Sincerely,
David H. Kim,
Executive Director, Center for Faith & Work

(Emphases mine)

So Redeemer, which I probably need to remind you at this point is a church, believes “the arts” are critical to the flourishing of the city.  And they believe that promoting the arts helps “materially express the manifold glory of God”!  This is a stunning statement coming from a self-proclaimed Christian church!  Stunning in its anti-Biblical, pro-secular slant.  Nothing in the Bible even hints at the idea that the church should be involved in promoting “the arts”.  And certainly not the secular arts!

You must keep in mind here that Redeemer is not talking about some kind of Christian art.  They’re talking about secular art.  That is made clear on CFW’s website where they constantly promote secular arts events and showings around New York City.  For instance, today they are promoting the following:

You may be thinking, Les Miserables is Christian.  It has a Gospel message.  But is it really?  While Le Mis is certainly heavy on the Christian themes of grace, mercy and redemption, it is doubtful anyone would be led to salvation by it.  In fact, they could easily be misled.  The main take away line from Les Mis that everyone seems to remember is, “To love another person is to see the face of God.”  That’s not exactly based on the Gospel of Christ.  It’s actually an idea rooted in works-based salvation.  ‘Love others’, ‘do good’ and you can be saved is the main takeaway from Les Mis.  Any direct
King Lear isn’t exactly a Christian story either.  While it may contain certain Christian themes that were common even in the nominal Christianity of Shakespeare’s time, it certainly isn’t pointing people to the Gospel.  In fact, even the most knowledgeable Shakespeare scholars, to this day, have no idea what religious beliefs Shakespeare held.  They can’t even tell if he was Catholic or Protestant!
I don’t personally have a problem with people watching these stories, but they are certainly not the kinds of stories that spread the Gospel.  A church has no business promoting these types of events.
NYC Makers:  The Mad Biennial, has nothing whatsoever to do with the Gospel that Tim Keller says we should introduce New Yorkers to.  It’s not even distantly related to any Gospel themes.
The Brooklyn Museum is certainly no friend to Christianity.  They frequently have exhibits that are overtly hostile to Christianity.  You may remember the exhibit they hosted in the 90s featuring a crucifix of Christ in a vile of urine.  That’s the same Brooklyn Museum that Redeemer believes is featuring “art” that can “materially express the manifold glory of God”!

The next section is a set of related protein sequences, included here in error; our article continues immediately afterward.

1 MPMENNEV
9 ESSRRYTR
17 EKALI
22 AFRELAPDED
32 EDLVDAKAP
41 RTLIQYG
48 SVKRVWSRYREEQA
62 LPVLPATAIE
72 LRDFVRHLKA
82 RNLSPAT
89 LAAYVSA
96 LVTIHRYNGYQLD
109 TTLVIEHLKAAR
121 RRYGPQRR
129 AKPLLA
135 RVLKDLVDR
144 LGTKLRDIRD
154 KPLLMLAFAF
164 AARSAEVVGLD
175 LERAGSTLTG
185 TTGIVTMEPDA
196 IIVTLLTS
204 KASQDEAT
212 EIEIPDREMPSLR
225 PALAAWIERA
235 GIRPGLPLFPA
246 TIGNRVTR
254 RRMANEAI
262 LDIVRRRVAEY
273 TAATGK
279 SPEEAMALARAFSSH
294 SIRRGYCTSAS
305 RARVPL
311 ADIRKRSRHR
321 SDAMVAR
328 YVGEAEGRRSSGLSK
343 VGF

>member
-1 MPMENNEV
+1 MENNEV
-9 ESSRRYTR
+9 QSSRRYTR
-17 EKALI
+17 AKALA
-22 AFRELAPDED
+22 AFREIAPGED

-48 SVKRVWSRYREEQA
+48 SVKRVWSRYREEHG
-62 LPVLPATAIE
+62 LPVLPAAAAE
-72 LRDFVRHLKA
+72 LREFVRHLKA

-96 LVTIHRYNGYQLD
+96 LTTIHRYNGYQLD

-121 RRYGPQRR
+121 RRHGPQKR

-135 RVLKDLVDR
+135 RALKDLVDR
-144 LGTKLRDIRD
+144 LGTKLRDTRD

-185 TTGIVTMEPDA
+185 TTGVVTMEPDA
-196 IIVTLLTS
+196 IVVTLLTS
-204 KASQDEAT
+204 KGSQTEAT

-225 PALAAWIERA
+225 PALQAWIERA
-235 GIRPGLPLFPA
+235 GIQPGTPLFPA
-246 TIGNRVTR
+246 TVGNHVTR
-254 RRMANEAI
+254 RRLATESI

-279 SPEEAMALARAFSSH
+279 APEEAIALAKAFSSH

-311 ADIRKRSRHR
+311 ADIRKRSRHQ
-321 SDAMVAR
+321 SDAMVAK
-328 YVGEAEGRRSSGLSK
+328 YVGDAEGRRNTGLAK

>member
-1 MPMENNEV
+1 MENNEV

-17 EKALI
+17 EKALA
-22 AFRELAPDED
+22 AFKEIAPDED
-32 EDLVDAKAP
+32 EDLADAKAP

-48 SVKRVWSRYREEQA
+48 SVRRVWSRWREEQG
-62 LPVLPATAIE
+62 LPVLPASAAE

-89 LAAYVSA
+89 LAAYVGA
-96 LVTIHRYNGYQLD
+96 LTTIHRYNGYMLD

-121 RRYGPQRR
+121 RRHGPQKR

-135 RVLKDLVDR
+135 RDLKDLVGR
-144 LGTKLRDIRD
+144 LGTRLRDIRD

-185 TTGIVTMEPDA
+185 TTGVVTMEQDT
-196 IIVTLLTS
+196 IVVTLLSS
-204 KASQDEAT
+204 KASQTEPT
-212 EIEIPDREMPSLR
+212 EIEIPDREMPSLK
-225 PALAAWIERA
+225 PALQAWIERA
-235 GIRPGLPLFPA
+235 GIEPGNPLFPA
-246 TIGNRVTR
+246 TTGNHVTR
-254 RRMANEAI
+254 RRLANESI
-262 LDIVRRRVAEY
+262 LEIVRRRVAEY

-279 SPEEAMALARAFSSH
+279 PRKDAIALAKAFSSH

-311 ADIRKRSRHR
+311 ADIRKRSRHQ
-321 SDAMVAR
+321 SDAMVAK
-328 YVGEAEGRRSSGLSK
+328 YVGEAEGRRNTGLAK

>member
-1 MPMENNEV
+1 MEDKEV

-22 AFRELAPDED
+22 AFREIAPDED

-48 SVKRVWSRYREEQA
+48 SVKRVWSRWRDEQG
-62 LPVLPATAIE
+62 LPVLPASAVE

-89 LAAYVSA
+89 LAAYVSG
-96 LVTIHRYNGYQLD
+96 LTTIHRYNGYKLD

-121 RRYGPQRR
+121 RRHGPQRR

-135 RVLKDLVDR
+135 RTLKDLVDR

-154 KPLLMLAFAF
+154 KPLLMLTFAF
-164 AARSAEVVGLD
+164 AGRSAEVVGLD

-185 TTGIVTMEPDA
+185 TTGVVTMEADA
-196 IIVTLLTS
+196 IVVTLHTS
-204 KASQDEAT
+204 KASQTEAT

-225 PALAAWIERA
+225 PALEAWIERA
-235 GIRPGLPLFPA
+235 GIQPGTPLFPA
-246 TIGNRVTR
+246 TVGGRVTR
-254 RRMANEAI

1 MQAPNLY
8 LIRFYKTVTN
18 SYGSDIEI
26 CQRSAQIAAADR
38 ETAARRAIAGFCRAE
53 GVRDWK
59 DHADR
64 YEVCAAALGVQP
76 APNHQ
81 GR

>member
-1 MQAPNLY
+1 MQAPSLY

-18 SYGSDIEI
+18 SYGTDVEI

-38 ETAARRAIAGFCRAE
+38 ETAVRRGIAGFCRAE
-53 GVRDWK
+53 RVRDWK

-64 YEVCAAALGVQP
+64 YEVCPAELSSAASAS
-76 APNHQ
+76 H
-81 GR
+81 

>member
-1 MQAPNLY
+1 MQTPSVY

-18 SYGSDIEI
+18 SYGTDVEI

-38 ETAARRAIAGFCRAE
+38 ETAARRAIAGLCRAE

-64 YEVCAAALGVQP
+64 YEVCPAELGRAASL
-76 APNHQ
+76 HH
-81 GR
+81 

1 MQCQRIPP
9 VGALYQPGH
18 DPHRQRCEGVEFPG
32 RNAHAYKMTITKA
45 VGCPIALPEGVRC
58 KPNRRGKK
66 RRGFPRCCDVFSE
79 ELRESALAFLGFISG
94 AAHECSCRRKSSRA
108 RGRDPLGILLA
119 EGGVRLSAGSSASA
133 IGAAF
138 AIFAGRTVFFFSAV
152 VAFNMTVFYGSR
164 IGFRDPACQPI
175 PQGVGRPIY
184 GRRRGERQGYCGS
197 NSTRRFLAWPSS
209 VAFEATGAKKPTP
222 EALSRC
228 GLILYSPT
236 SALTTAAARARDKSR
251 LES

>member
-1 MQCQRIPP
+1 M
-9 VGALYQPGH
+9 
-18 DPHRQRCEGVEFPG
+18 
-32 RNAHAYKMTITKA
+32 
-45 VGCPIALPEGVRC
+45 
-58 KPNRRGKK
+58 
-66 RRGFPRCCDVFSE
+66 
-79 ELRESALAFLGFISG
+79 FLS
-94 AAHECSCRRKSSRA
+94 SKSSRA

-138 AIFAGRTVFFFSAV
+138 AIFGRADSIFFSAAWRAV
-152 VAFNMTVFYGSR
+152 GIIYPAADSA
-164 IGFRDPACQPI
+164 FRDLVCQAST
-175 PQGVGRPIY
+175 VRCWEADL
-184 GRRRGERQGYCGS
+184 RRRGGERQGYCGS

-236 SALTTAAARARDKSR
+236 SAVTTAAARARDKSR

Why Dispensationalism is Important

by Matt Recker
Pastor of Heritage Baptist Church, New York City
Originally published at Proclaim & Defend, http://www.proclaimanddefend.org

agesanddispensations

Francis Schaeffer lamented in his final book, “Accommodation, accommodation … to accommodate to the world spirit about us in our age is the most gross form of worldliness … and unhappily, today, we must say that in general the evangelical establishment has been accommodating to the forms of the world spirit as it finds expression in our day.”[1]. That was the great evangelical disaster according to Francis Schaeffer, and this series of articles is attempting to show that the New Evangelicalism that accommodated to the worldly spirit then is being carried on by the New Calvinism today. In this article I will deal with points three and four in the list below as they are somewhat related. Continue reading

The New Calvinists and Speaking in Tongues

tongues

 

 

 

 

 

by Matt Recker
Pastor of Heritage Baptist Church, New York City
Originally published at Proclaim & Defend, http://www.proclaimanddefend.org

In his final book, The Great Evangelical Disaster, Francis Schaeffer, with tears, passionately pled with evangelicals of his day to repent, saying, “in the most basic sense, the evangelical establishment has become deeply worldly.”[1] In this second article in our series comparing the tenets of the New Evangelicalism of the 1940’s and 1950’s with the New Calvinism of this present generation, my premise is that the same disaster is being repeated. Continue reading

Tim Keller, the New Calvinists and Evolution

evolution
by Matt Recker
Pastor of Heritage Baptist Church
, New York City
Originally published at Proclaim & Defend, http://www.proclaimanddefend.org